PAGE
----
Rare long COVID risk for children beyond 12 weeks
A systematic review of young patients with COVID-19 found that children and adolescents “rarely” exhibit persistent symptoms of what is known as “long COVID” after 12 weeks, even in the case of the Delta variant more virulent.
The results on the long-term impact of COVID on children contrast with the risk and impact of the more virulent COVID Delta variant on adults, the authors noted.
To date, no child under the age of 10 has died in Australia with COVID-19 and one teenager has died – NSW teenager Osama Subuh, who died in August at Sydney Children’s Hospital, where he was also being treated for pneumococcal meningitis.
The results of the Murdoch Children’s Institute (MCRI) review have been published in the Journal of Pediatric Infectious Diseases Friday. He analyzed the findings of 14 different international studies that 19,426 children and adolescents who reported persistent symptoms as a result of COVID-19.
MCRI professor and lead author Nigel Curtis is also an expert in pediatric infectious diseases at the University of Melbourne and in charge of infectious diseases at the Royal Children’s Hospital. He said it was reassuring that the review found “little evidence” that symptoms of COVID lasted long in children, suggesting it may be of less concern for people in age groups. much younger.
“The low risk posed by the acute illness means that one of the main benefits of vaccinating children and adolescents with COVID could be protecting them from a long COVID,” Curtis said.
However, the researchers also indicated that more studies examining the risk and impact of long-term COVID in young people are needed to help guide vaccine policy decisions for certain age groups.
– Dr Nick Coatsworth (@nick_coatsworth) September 17, 2021
Curtis pointed out that while COVID-positive children were generally asymptomatic or had a mild disease with low hospitalization rates, the risk and characteristics of long COVIDs were still poorly understood.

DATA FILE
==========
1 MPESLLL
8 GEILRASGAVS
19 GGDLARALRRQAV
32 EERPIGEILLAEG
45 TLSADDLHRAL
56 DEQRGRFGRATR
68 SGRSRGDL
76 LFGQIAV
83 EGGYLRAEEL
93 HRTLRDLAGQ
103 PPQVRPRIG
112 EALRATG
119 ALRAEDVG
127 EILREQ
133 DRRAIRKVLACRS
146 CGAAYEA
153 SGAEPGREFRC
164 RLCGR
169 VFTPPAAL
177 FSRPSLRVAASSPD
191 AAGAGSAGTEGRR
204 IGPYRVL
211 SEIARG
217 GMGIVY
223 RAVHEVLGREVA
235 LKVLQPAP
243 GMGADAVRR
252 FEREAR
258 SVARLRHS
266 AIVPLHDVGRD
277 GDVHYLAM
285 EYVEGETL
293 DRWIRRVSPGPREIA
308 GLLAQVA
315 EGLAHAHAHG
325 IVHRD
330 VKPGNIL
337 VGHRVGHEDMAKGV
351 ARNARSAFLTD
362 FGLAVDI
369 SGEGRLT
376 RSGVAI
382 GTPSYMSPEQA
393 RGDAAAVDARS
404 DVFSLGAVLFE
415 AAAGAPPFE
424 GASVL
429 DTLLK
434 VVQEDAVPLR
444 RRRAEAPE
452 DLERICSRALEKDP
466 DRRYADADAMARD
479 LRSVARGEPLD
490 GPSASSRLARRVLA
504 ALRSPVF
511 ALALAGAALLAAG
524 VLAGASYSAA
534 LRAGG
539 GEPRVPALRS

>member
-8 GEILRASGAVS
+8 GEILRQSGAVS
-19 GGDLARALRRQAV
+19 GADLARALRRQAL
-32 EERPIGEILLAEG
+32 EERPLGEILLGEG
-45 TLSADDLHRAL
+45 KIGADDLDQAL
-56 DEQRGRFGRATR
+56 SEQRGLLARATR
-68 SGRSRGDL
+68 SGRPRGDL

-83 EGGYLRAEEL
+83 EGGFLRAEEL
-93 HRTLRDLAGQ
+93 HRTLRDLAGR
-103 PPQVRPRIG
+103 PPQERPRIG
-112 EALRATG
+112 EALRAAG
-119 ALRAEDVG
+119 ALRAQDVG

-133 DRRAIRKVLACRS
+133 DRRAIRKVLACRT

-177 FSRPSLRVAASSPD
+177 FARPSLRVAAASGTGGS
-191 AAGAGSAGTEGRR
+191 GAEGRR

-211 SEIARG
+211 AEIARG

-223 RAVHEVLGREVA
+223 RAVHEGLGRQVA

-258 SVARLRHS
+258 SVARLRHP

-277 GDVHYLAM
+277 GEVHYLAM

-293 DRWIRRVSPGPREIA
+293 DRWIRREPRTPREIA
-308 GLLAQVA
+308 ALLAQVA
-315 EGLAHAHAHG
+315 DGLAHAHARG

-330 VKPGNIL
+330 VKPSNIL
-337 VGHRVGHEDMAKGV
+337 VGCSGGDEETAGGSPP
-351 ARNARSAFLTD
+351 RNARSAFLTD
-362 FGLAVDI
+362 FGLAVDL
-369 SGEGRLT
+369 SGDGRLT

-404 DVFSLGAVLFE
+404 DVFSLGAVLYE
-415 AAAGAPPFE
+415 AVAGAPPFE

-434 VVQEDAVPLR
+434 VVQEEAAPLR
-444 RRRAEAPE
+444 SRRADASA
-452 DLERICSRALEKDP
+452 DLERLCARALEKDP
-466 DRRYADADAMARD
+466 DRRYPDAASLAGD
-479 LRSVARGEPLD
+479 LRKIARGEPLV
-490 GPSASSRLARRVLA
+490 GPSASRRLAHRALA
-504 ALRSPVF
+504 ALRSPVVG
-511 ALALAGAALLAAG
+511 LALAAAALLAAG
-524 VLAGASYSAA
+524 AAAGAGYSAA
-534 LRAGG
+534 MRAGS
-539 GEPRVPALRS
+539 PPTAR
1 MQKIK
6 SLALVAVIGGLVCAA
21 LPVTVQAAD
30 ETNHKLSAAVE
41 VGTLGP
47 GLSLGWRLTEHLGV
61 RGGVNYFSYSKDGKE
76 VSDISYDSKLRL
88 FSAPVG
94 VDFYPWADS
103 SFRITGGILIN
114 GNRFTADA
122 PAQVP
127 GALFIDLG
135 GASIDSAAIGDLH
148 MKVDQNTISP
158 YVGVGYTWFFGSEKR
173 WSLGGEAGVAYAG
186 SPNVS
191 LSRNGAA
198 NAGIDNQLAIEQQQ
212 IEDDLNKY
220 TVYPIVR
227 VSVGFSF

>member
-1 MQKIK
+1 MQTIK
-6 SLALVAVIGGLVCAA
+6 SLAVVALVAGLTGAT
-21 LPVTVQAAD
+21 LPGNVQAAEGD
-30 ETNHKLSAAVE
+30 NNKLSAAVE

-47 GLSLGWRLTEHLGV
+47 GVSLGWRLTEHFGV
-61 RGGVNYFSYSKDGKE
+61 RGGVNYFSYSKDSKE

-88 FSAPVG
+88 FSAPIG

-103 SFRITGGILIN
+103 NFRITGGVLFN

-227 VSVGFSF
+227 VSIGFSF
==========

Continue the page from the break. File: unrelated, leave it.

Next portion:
“Current studies lack a clear case definition and age-related data, have variable follow-up times, and rely on symptoms that are self-reported or reported by parents without laboratory confirmation,” he said. he declares.
“Another important issue is that many studies have low response rates, which means they might overestimate the risk of COVID for a long time. “
Professor Curtis added that one of the main limitations of all current studies regarding the long COVID in children and adolescents, was that some have failed to show the difference between patients with SARS-CoV-2. and their experience of symptoms against those who were not infected with the virus.
“Accurate determination of the risk of COVID long in this age group is therefore crucial in the debate on the risks and benefits of vaccination,” he said.
Review co-author Dr Petra Zimmermann said it was difficult to distinguish the long symptoms of COVID from other negative effects that could be caused by indirect effects of the pandemic, such as the closure of schools, the inability to spend time with friends or participate in sports and hobbies.
“This highlights why it is essential that future studies involve more rigorous control groups, including children with other infections and those admitted to hospital or intensive care for other reasons,” said Zimmermann.
According to Professor Andrew Steer of MCRI, co-chair of the institute’s governance group, there were two main reasons behind the need for more data on the impact of COVID on young people: the emergence of the Delta strain the more virulent spreading in the community, and due to the priority for adults to receive vaccines.
In total, 22% of all COVID-19 cases were in people aged 19 and under as of September 5, 2021. Globally, more than 226.9 million cases of COVID-19 have been recorded by health authorities and more than 4.6 million deaths have been recorded.
“As restrictions relax and the circulation of other respiratory viruses increases, we also need to understand whether co-infection with other respiratory viruses, such as RSV or influenza, increases the severity of illness in patients. young people, ”added Steer.
A research brief also recently published by the MCRI pointed out that some child deaths abroad were caused by a condition known as multisystem inflammatory syndrome in children (MIS-C). Most of these deaths occurred in the early stages of the pandemic, the brief said, and early diagnosis and better treatment since then have improved outcomes.
The brief noted that a total of four cases (MIS-C) have been recorded in Australian children and no deaths.
The MCRI brief also found that while the Delta strain did not cause more serious illness in children, those with pre-existing health conditions such as obesity, kidney and heart problems, and other disorders. immune systems were 25 times more likely to catch severe COVID than those without.
“A recent systematic review reported that severe cases of COVID-19 occurred in 5.1% of children and adolescents with pre-existing conditions and 0.2% without, ”the brief revealed.
Prime Minister Scott Morrison confirmed on Friday that more than 45.3% of Australians over the age of 16 were fully vaccinated against COVID-19. More than 64.5% of adults over 50 had received two doses of the vaccine as of September 17.
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– Australian Government Department of Health (@healthgovau) September 17, 2021